I Rely On My Addiction, So I Dumped My Therapist

If you’ve ever achieved something people told you that you couldn’t do; if you’ve ever had the strength to just give it all away, if you’ve ever said “I quit” while doing something you love only to find yourself working stronger towards your goals…then you’ll understand this post. Lately I’ve read or been told a lot of things about people who cried after a major athletic achievement, or living vicariously through the writings of someone who’s just completed something they were told they couldn’t do. It’s made me think about a few things, and how sports relate so closely to emotion, and how they are a cure for a broken spirit.

A couple years ago before I met my coach, I was running a lot of longer distance events. I can’t remember how many half marathons I ran that year on top of the full distance events, I believe it was 5 or so, but what I do remember is running one of them with my mother. Now I wasn’t with her the whole race, our pacing being quite different, but I was with her right until the starting gun went off, and I was there when she crossed the finish line, sweatless streaks running the length of her face from the tears she had loosed when she realized, “I’m going to actually do this.” I remember being told, and reminded recently, that my grandmother cried while reading my post about the event because she could feel my passion and how proud I was of my mother. She didn’t run the race herself, but she experienced the same emotions my mother had that race morning.

Recently, a Team Rev3 teammate and an endurance couple powerhouse couple I have the grace of calling my friends, completed the double iron distance event in Florida. Before you Google it, it’s a 281.2 mile event. And yes, you read that right. Kacie, Dani, and Jason all did fantastic, and while I don’t believe Jason cried during or after this event or after ULTRAMAN (421.8 miles) not too long ago, I’m sure he felt the same emotions that led to Kacie and Dani crying as they crossed the line. None of them cried because they were in pain, and while a small reason could have been imbalances from the amount of work they just put in, the vast majority was the sense of accomplishment and the freedom that the event brought. Dani has the reason to feel this way because she’s got an exceptional story that includes doctors telling her she wouldn’t even run after being hit by a truck. And Kacie, well I know she just never thought she’d ever be able to do something like as double iron. They gave up during those events, and I don’t mean they quit, I mean that during the time they were out there, absolutely nothing else mattered. They ‘gave up’ caring about anything else; no job stress, so bills, nothing but the sound of cheers from the spectators and their own heartbeat.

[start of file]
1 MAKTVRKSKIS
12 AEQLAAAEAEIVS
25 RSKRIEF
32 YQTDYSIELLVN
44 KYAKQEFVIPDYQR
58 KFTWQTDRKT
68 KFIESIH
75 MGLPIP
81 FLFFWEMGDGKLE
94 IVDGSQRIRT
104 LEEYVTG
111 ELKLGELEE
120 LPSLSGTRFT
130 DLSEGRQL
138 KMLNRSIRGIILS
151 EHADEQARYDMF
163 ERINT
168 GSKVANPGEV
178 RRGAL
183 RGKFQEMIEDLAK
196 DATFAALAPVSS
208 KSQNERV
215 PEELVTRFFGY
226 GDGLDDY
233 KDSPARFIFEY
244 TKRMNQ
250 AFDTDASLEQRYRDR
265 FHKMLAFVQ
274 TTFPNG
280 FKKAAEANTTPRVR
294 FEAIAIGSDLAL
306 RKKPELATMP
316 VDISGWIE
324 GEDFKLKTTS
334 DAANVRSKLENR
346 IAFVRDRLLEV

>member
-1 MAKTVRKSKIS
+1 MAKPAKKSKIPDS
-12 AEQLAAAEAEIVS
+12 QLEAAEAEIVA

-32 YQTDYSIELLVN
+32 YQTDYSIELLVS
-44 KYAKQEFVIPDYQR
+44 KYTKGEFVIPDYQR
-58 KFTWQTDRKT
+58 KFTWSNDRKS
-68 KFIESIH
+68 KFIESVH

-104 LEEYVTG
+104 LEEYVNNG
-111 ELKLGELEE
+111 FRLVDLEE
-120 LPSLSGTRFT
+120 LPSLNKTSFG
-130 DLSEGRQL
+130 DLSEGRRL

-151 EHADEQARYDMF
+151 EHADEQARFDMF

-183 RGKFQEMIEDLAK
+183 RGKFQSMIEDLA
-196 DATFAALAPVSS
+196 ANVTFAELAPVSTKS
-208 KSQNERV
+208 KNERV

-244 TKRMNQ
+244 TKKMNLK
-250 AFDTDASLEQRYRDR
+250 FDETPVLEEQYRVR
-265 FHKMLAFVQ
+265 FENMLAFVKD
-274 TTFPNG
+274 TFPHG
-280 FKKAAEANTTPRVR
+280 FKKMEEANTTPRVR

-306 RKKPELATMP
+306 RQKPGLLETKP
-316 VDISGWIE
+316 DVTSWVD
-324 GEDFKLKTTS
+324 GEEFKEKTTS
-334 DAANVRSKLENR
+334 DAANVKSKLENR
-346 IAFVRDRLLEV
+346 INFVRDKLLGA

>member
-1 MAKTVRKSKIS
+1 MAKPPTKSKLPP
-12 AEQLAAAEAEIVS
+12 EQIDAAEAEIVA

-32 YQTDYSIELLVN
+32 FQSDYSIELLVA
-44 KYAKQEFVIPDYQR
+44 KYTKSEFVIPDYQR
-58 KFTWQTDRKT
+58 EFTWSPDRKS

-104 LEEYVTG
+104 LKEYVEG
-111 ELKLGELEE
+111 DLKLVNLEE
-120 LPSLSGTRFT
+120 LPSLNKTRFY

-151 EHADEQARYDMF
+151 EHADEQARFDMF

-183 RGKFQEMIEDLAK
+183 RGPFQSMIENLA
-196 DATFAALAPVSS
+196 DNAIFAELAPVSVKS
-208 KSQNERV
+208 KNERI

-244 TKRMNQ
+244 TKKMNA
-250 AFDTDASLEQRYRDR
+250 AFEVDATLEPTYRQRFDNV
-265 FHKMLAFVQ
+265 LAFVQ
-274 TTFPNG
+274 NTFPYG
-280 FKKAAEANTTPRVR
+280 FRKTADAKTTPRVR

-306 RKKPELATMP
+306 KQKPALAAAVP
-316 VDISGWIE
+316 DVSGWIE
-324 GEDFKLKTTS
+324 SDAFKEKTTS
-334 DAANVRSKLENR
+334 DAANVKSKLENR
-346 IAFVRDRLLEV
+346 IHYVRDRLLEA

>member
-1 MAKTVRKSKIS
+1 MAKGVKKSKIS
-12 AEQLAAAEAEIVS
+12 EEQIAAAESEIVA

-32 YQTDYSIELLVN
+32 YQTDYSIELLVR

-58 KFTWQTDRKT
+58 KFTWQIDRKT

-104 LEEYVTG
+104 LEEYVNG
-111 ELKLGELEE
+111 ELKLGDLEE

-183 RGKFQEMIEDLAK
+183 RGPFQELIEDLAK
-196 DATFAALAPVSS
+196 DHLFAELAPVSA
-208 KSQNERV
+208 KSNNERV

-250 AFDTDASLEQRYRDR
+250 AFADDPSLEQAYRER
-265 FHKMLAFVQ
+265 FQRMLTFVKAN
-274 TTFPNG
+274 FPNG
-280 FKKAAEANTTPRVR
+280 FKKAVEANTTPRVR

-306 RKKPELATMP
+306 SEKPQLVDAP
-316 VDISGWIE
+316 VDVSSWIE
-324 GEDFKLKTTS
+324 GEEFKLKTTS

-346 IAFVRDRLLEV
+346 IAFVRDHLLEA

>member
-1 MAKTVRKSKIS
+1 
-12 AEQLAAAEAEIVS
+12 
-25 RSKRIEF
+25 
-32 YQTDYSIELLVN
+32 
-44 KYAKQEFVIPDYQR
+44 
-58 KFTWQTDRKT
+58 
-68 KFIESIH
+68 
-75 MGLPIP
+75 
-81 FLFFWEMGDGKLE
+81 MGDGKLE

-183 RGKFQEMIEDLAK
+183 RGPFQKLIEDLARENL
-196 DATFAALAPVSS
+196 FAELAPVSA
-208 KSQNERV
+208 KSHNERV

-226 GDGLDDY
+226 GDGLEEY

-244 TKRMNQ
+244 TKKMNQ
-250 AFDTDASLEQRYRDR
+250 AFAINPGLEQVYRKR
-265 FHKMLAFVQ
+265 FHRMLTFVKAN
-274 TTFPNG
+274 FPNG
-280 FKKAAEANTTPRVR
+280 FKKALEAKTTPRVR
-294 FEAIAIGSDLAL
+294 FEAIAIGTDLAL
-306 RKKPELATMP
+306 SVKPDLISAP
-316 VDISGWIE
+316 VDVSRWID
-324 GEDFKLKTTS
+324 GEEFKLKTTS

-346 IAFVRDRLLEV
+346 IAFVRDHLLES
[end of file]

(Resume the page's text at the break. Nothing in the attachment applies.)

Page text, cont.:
I read a tweet earlier from MMinHI that inspired this post. She posted that she needed a run, then the next tweet just half an hour later revealed that she’d cried…but that now it was out of her system and she was over it. I don’t know what ‘it’ was, but I completely understand where she’s coming from. I have another friend, who I’ll let stay nameless, who recently had a pretty major health issue. Its remedy removed sports from their life, but I remember the first time they got back after it and ran. They didn’t say they cried per say, but they conveyed the emotional state that they had. I’ve had runs before that I didn’t want to go on because my brain was just spinning and short-circuiting from all the things I had on my plate on that time, but 10 minutes into that run I felt myself well up, the world around me quiet, and everything melt off me because in that moment, all that mattered was that next step away from all my stress, and towards my Eden. 

I don’t have a therapist anymore, not for about a year, and it’s pretty much because of sport. I’m not the only one who’s turned this into an addiction of sorts because it really does keep me sane and level. I can work out my problems in my mind with every slap of my sole against the pavement, with every pedal stroke that stresses my bike’s gears, and every time my body is surrounded by water as I dive into the pool. I didn’t write this for people to read and congratulate me on graduating from seeing a shrink, a lot of you would probably say I need to go back, but I did write this to ask you a question. With all the stress and stimulation that goes on every second of every day in our lives, why are you spending money on vices or just letting them fester inside when you could go out for a run.

I’m going to ask you to do me a flavor now, and I have no way of making you do this or checking up on you, but I’m going to ask anyway. Don’t sit down and fret, but to go outside the next time you’re sure the world’s whole weight is on your back like a modern day Atlas. Lace up your shoes or hop on the bike that’s become a dust colony in the garage, and just go. It doesn’t have to be long, but let it become a journey towards your own oasis, and let each beat of your heart flush away the worries, letting you evolve into a new person.

4 thoughts on “I Rely On My Addiction, So I Dumped My Therapist

  1. Great post. Running is definitely my therapist. When I’m having a bad day I usually have no problem dropping everything to go for a run. And sometimes that is actually a problem for me. But not today!

    And I ran for more than 30 minutes 😉

  2. Yep, just did this the other day – I was feeling overwhelmed so I just went outside and ran. Felt much better after. Swimming can sometimes be even better than a run. Great post Josh!!

  3. Love this post! It’s amazing how freeing a run or bike can be after a stressful day. It’s as if nothing in the world matters and you are the only one who exists for that hour or so…very liberating.

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